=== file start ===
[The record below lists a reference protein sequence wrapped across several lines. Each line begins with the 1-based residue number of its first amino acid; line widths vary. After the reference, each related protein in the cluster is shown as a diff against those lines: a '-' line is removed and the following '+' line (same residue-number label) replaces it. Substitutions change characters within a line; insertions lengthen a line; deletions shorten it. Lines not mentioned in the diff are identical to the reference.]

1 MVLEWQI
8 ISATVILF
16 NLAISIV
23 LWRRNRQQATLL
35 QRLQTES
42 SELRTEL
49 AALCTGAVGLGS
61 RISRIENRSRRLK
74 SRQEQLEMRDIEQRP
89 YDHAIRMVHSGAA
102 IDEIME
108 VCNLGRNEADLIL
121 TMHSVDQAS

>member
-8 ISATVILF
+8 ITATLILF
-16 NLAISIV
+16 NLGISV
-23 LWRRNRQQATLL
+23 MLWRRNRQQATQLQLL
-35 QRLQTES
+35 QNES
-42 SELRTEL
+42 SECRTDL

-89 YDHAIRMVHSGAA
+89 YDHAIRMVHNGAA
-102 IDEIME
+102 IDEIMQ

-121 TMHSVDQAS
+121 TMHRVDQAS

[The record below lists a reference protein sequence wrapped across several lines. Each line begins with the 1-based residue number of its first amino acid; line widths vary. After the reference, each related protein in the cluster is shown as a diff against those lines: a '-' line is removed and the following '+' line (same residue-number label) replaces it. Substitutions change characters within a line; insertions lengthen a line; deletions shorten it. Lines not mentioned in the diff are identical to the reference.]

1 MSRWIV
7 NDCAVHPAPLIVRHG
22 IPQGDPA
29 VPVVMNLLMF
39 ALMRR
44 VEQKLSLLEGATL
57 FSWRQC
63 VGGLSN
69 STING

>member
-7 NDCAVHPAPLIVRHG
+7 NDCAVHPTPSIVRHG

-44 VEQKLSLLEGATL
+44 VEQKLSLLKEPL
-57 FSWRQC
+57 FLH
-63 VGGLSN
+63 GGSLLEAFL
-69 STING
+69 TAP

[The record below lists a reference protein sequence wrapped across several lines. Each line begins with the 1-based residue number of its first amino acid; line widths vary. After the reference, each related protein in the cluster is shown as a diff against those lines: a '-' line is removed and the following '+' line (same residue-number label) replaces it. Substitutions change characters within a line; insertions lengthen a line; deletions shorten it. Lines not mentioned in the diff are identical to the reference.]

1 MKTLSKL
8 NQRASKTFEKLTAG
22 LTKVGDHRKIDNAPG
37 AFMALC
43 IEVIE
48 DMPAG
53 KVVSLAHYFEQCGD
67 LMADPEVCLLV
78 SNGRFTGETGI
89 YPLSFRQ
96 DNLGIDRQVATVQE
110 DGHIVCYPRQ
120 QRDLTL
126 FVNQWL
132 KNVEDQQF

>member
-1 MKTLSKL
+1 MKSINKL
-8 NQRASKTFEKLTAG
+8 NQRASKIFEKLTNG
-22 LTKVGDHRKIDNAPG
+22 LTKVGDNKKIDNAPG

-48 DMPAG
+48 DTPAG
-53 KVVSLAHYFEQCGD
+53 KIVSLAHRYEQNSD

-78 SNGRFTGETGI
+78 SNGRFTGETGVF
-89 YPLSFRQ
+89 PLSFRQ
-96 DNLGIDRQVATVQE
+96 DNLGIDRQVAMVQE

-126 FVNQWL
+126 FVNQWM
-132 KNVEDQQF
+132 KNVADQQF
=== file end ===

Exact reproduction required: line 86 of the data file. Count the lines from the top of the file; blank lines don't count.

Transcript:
-126 FVNQWL